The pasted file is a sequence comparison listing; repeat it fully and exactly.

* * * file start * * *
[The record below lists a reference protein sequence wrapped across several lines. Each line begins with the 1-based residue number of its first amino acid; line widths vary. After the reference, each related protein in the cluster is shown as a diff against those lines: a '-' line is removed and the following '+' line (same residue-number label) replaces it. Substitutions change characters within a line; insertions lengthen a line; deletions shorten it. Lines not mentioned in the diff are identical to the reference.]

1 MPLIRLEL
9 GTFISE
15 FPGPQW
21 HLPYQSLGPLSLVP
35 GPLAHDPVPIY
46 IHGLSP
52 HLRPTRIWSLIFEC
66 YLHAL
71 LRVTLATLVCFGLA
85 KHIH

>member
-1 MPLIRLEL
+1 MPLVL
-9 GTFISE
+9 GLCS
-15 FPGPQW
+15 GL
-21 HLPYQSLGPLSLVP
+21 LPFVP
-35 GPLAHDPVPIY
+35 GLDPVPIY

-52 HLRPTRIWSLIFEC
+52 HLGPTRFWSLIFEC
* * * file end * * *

[The record below lists a reference protein sequence wrapped across several lines. Each line begins with the 1-based residue number of its first amino acid; line widths vary. After the reference, each related protein in the cluster is shown as a diff against those lines: a '-' line is removed and the following '+' line (same residue-number label) replaces it. Substitutions change characters within a line; insertions lengthen a line; deletions shorten it. Lines not mentioned in the diff are identical to the reference.]

1 MPLIRLEL
9 GTFISE
15 FPGPQW
21 HLPYQSLGPLSLVP
35 GPLAHDPVPIY
46 IHGLSP
52 HLRPTRIWSLIFEC
66 YLHAL
71 LRVTLATLVCFGLA
85 KHIH

>member
-1 MPLIRLEL
+1 MPLVL
-9 GTFISE
+9 GLCS
-15 FPGPQW
+15 GL
-21 HLPYQSLGPLSLVP
+21 LPFVP
-35 GPLAHDPVPIY
+35 GLDPVPIY

-52 HLRPTRIWSLIFEC
+52 HLGPTRFWSLIFEC